Avoiding Ethical Pitfalls

Mindfulness allows us to notice unhelpful thoughts, emotions and behaviors, and then intervene in order to support ethical action. Thus, we can become more aware of self-interest, bias, conditioning, and the unconscious habits and beliefs that drive less skillful behavior. In “In the Moment: the Effect of Mindfulness on Ethical Decision Making” from The Wharton Risk Center at the University of Pennsylvania, the author writes that because of the accepting and non-judgmental qualities of mindfulness, “Mindful individuals may feel less compelled to ignore, explain away, or rationalize ideas that might be potentially threatening to the self, such as a conflict of interest or a potential bias.”

The most frequently violated ethical rules, those relating to competence, diligence and conflict of interest, are significantly impacted by lack of awareness. Mindfulness helps us to notice subtle signals that our performance might be compromised and allows us to pause and find clarity in the midst of situations that could go awry. Awareness also counters “ethical fading,” a phenomenon in which people allow ethical aspects of a decision to fade in the background and then literally cease to perceive them.

Mitigating the Impact of Stress on Quality

Through human brain scans using fMRI technology, we know that chronic stress has a negative impact on parts of the brain responsible for executive functioning and higher-level thinking. Our legal minds, always on high alert, constantly issue-spotting, trained to look for all possible negative outcomes, and expecting perfection or close to it, may be the foundation for excellence. However, these qualities also make us more susceptible to the development of unhealthy coping strategies, which can lead to impaired judgment and mistakes.

We cannot always change the deadlines and pressures of the matters on our desk. We can, however, learn to relate to them in new and more productive ways. One of the concepts that I focus on with lawyers is the difference between habitual, autopilot-driven, stress reactivity and responding to situations from a place of choice, using 100% of our innate coping capacities. To move from reacting to responding, we need to be aware of and own our reactive patterns and develop the mental muscles required to create new habits.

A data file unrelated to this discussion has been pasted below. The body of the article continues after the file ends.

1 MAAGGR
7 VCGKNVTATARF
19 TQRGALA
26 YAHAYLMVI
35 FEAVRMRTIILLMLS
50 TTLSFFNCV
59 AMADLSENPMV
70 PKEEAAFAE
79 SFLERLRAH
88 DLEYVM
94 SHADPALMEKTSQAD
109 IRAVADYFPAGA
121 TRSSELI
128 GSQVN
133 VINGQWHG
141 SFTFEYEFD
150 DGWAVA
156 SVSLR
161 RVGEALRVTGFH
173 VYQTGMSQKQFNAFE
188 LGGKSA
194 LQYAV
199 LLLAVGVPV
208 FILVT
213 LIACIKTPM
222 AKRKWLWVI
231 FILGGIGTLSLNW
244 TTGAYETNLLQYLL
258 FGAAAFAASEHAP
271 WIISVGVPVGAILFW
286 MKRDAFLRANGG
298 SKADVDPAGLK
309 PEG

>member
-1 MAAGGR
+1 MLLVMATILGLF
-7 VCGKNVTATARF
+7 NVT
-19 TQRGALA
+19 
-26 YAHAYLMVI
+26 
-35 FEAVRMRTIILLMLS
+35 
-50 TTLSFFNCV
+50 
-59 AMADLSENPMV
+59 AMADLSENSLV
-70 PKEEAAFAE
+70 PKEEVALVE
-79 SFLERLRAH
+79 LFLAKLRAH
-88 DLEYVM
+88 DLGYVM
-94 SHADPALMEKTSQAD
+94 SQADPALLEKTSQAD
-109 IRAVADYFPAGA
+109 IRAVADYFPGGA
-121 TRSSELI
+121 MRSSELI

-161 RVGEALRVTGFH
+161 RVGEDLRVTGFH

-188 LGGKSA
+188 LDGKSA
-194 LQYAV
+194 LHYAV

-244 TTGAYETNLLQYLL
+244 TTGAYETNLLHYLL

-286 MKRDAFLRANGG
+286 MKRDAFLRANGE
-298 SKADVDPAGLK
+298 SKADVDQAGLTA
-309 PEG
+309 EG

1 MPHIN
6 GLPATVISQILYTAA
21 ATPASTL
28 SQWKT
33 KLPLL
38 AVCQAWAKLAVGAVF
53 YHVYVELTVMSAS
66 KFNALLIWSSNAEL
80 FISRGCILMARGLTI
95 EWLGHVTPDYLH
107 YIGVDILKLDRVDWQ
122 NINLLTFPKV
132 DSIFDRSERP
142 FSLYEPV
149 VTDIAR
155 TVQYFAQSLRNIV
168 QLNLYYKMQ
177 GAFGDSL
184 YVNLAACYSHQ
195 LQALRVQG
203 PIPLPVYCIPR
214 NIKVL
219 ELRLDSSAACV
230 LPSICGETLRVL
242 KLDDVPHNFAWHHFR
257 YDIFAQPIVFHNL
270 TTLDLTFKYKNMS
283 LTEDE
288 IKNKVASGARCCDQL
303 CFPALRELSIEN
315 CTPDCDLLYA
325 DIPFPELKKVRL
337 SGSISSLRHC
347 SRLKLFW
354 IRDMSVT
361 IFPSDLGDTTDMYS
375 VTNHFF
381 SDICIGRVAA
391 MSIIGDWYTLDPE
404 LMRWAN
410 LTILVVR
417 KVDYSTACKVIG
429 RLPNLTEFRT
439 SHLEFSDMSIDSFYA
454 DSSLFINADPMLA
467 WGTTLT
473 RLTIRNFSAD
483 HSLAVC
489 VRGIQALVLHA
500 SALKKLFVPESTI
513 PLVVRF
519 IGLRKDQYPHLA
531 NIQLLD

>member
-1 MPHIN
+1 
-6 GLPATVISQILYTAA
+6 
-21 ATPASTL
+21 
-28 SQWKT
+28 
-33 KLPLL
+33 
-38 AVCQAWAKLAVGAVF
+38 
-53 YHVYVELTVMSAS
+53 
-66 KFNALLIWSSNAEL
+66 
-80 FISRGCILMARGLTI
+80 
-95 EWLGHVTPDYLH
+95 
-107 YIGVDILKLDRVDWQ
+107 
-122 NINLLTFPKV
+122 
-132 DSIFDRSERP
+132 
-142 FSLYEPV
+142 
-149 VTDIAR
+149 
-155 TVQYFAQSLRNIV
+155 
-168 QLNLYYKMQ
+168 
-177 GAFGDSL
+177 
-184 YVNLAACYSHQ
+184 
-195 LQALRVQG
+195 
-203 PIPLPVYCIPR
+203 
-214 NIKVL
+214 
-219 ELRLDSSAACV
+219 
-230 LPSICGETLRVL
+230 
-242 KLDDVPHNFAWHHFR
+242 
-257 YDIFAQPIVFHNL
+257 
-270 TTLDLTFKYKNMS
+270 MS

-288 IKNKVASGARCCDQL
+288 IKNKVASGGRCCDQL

Following an eight-week mindfulness for lawyers program, a participant wrote, “When someone recently made a comment to me that struck a nerve, instead of responding immediately (in an angry manner), I paused for a moment and decided not to respond because what I would say would not be helpful.”

Another wrote, “It helped me to center down to the task at hand at work, following the occurrence of a frustrating or anger-producing event.” This increase in the capacity to sustain high function regardless of the situation is a hallmark of mindfulness practice.

An Evidence-Based Practice for an Evidence-Based Profession

When we introduced mindfulness at my firm in 1998, there had been only eight studies on its benefits. Now, 3,000 published research studies, as well as advances in neuroscience, provide clear direction for how an inherently distractible mind can be trained to be more effective and efficient. You might think of mindfulness practice as boot-camp training for the mind. Just as with physical exercise, mindfulness practice strengthens and develops the mental muscle of mindfulness.


Brenda Fingold is a mindfulness teacher and the Manager of Corporate Programs at the Center for Mindfulness at the University of Massachusetts Medical School. She spent 17 years at the Boston law firm of Hale and Dorr and is a founder and former chair of the Professional Development Consortium.